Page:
3 Ways For Job Seekers To Gain Inside Company Information – Page 2

Jul 27 2007 in Featured, Job Search Strategy, reCareered Blog, Uncategorized by Phil Rosenberg

Source #1 – Your Network

The most obvious source of inside information in your own network. While that’s no shocker to most candidates, many candidates can use help in understanding what inside information is valuable, and how to uncover it.

For this discussion, let’s define network fairly broadly. In defining your network broadly, it’s important to understand what type of contact each person in your database represents. Your best ways to gain information from each group is different from the others.

Your network for this exercise includes:

  • Your Close Network: Your close network are the people you know personally. These are people you’ve worked with, your neighbors, your friends, classmates, relatives, and people who have been to your home. These are people who will “fall on swords” for you, or at least break their company rules and go the extra mile to help you. Most people have a maximum 50-75 people in their close network.
  • Your Distant Network: Your distant network comprises people that you know personally, but are more distant than your close network. This includes co-workers, vendors, ex-clients, ex-prospects, alumni, and classmates who you haven’t kept in touch with. Your distant network are people who know your name or have your business card, you’re in their contact list somewhere, they know they met you, but aren’t likely to go the extra mile for you.
  • Your “Networking” Network: Your “Networking” network are contacts that you’ve met at networking events, trade shows, or conferences, but haven’t deepened the relationship beyond this. Maybe you’ve exchanged an email, maybe you’ve had a phone conversation, but you haven’t taken the step to meet with these contacts after the event, or it’s been years since you’ve seen them. Ex-clients and ex-prospects that you haven’t seen in years fall into your “Networking” network also. Your “Networking” network will probably open a non-promotional email that’s relevant to them, but they may not return your first call.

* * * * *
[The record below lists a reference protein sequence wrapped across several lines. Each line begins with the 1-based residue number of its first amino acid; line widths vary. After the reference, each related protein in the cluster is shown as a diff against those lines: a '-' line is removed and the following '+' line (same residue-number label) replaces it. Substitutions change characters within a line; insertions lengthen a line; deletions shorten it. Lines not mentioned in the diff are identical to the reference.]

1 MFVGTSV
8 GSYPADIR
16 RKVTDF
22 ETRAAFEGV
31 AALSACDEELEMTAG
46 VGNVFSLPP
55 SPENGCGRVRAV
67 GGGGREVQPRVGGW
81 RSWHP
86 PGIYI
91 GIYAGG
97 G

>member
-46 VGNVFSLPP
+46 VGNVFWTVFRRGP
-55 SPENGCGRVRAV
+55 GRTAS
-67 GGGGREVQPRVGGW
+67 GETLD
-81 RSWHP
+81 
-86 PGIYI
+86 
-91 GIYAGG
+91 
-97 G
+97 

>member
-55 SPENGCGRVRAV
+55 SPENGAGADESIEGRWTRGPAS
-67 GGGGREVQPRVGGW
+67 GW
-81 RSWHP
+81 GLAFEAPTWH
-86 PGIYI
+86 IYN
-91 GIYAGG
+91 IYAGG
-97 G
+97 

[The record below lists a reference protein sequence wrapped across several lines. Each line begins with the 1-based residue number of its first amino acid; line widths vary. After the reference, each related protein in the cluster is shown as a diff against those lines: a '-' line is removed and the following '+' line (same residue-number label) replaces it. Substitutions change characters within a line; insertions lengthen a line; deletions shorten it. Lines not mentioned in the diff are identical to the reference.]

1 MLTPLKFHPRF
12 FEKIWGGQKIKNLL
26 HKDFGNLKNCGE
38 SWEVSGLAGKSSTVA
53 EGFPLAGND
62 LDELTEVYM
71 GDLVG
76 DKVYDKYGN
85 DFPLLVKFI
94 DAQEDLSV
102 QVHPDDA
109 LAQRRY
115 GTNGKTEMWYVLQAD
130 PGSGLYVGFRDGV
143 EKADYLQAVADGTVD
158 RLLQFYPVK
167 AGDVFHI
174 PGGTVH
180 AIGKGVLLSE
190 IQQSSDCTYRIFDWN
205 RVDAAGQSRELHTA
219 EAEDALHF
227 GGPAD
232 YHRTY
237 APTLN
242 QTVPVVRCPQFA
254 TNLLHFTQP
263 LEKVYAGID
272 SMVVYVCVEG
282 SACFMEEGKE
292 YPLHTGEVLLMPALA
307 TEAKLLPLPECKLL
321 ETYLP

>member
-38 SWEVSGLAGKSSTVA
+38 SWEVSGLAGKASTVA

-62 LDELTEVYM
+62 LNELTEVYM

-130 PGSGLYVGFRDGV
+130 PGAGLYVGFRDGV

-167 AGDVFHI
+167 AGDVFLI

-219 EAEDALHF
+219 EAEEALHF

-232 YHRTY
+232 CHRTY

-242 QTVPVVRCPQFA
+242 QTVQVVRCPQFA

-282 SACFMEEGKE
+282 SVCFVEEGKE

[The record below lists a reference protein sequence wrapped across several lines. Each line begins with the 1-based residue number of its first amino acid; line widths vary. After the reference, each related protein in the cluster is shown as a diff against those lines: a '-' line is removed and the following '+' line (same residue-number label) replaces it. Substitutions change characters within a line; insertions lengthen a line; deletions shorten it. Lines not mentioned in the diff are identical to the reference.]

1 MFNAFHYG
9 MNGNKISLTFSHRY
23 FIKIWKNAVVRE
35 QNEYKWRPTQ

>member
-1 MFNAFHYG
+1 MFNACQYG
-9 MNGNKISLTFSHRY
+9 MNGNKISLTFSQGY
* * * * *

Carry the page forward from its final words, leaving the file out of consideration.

• Your Virtual Network: This is your online network, that you haven’t contacted in person, haven’t spoken over the phone recently. These are people who may or may not open an email that you’ve addressed, and who are unlikely to return your call until you first demonstrate what value you are bringing them.

How To Gain Help From Each Type Of Network

The approach with each type of network is different, based on the depth of your relationship:

  • Your Close network is easy – these are people who will fall on swords for you. Since you’ve already built social capital with them, these are people who should be glad to help you. If not, then classify them as something other than close contacts.
  • Your distant network is a little more challenging. While they are likely to take your call, in order to gain information and help, give value first before you ask for help. Do enough research to understand their hot buttons so you can first build social capital. Calling your distant network and asking for help before providing value may result in a polite conversation, but it’s unlikely to result in valuable information, additional contacts, or action. Why? Your distant network doesn’t feel they owe you, you haven’t paid them forward (or it’s been a very long time ago), and the people you want to reach are likely busy. Building social capital first gives you a better chance in getting the information or contacts that you want from your distant network.
  • Your “Networking” Network typically wants similar things as you – contacts and information. If they aren’t looking for a job, they are likely looking to find clients or potential employees. By giving information and contacts first, you’ll find that your “Networking” network is much more likely to help you.
  • Your virtual network doesn’t know what they want from you and may not recognize your name. In order to gain time and help from this segment of your network, provide value first. Once your virtual network contacts see that you can help them, they will be highly likely to return your calls and to provide help in return.

Notice that the strategy for all groups other than your close network is similar – pay it forward.

( Continued … Source #2 & #3 Of Inside Information For Job Seekers )

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Author: Phil Rosenberg

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